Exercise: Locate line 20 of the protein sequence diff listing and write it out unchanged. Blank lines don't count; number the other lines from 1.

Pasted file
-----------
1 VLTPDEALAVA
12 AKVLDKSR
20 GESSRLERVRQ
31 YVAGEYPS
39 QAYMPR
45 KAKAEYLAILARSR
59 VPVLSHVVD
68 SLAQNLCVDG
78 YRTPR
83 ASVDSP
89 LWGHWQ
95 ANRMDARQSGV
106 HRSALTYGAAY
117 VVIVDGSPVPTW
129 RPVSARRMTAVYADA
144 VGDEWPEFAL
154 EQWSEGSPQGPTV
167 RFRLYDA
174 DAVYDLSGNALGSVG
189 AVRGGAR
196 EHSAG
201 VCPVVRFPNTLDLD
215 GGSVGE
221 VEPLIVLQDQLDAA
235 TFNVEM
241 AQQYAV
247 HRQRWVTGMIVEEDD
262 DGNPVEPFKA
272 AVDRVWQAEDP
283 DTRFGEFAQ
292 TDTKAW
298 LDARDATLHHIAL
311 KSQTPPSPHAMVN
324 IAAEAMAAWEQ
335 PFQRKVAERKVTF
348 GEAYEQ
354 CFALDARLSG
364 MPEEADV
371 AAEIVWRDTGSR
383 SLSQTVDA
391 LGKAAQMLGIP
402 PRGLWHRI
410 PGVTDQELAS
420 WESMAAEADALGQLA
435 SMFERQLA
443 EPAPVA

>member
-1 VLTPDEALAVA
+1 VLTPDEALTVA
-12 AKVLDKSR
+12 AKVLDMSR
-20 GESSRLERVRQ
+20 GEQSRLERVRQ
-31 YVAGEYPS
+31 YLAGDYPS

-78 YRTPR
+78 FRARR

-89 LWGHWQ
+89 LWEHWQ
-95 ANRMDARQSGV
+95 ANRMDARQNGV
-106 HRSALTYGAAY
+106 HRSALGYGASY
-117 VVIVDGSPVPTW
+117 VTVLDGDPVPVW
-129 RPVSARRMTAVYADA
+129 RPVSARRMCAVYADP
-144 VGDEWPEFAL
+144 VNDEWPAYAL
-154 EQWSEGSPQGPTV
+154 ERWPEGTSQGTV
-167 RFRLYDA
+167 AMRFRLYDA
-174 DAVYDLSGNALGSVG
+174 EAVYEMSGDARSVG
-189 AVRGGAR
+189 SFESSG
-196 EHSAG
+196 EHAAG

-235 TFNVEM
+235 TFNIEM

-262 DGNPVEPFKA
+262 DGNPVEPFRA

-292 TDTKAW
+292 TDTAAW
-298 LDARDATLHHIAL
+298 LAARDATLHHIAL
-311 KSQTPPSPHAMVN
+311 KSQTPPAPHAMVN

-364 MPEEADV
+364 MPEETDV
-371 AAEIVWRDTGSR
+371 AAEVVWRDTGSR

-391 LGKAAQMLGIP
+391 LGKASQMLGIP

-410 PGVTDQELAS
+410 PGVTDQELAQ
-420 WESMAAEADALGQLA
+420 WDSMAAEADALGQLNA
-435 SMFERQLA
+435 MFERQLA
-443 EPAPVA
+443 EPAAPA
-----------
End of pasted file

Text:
189 AVRGGAR